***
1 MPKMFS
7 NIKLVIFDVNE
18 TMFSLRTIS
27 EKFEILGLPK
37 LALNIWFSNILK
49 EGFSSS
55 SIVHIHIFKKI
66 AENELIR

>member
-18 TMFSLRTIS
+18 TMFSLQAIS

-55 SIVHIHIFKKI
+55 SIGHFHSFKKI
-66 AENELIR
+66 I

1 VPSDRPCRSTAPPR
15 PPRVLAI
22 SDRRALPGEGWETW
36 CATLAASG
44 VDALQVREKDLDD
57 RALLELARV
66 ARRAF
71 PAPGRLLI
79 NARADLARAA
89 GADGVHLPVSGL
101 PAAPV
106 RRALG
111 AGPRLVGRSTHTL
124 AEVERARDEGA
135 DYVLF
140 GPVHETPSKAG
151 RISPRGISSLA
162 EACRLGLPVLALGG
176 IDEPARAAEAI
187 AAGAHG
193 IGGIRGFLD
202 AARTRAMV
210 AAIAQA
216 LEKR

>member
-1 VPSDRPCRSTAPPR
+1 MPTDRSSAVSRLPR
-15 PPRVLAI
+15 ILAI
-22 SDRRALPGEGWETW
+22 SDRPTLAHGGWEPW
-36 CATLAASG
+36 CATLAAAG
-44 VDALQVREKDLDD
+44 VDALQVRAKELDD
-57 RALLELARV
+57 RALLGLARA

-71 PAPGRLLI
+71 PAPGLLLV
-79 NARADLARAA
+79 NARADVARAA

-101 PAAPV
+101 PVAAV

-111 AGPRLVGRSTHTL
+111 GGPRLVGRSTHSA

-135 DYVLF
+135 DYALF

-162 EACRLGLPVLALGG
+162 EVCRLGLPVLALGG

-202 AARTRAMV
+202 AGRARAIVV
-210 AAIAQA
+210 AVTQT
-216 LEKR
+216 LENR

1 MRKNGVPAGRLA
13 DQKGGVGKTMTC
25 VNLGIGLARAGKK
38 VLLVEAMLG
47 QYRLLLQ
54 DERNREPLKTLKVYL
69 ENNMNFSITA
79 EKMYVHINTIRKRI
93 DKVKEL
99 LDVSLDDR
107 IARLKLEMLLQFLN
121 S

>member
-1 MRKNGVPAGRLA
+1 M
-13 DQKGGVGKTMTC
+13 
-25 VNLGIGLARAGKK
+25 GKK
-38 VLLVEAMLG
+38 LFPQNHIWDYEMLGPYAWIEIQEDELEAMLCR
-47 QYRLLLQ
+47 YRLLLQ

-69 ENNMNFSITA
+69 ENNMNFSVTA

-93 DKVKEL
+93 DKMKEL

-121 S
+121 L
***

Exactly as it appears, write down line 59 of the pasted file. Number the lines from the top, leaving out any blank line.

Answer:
-111 AGPRLVGRSTHTL